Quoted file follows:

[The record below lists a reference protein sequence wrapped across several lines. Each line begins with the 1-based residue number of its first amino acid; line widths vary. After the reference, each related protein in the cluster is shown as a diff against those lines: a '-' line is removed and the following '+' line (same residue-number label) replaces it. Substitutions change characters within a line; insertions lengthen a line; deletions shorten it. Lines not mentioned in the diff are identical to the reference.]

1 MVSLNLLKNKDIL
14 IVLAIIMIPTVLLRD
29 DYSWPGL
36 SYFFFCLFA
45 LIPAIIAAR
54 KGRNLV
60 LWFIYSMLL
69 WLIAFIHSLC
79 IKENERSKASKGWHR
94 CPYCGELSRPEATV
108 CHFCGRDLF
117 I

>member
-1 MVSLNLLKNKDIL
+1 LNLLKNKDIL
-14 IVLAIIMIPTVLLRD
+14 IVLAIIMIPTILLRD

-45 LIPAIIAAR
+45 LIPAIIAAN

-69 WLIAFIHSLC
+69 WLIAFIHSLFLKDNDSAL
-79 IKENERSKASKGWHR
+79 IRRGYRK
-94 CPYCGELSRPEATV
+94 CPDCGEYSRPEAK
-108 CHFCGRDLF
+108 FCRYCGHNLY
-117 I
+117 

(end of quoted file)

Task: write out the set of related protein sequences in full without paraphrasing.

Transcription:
[The record below lists a reference protein sequence wrapped across several lines. Each line begins with the 1-based residue number of its first amino acid; line widths vary. After the reference, each related protein in the cluster is shown as a diff against those lines: a '-' line is removed and the following '+' line (same residue-number label) replaces it. Substitutions change characters within a line; insertions lengthen a line; deletions shorten it. Lines not mentioned in the diff are identical to the reference.]

1 MVSLNLLKNKDIL
14 IVLAIIMIPTVLLRD
29 DYSWPGL
36 SYFFFCLFA
45 LIPAIIAAR
54 KGRNLV
60 LWFIYSMLL
69 WLIAFIHSLC
79 IKENERSKASKGWHR
94 CPYCGELSRPEATV
108 CHFCGRDLF
117 I

>member
-1 MVSLNLLKNKDIL
+1 LNLLKNKDIL
-14 IVLAIIMIPTVLLRD
+14 IVLAIIMIPTILLRD

-45 LIPAIIAAR
+45 LIPAIIAAN

-69 WLIAFIHSLC
+69 WLIAFIHSLFLKDNDSAL
-79 IKENERSKASKGWHR
+79 IRRGYRK
-94 CPYCGELSRPEATV
+94 CPDCGEYSRPEAK
-108 CHFCGRDLF
+108 FCRYCGHNLY
-117 I
+117 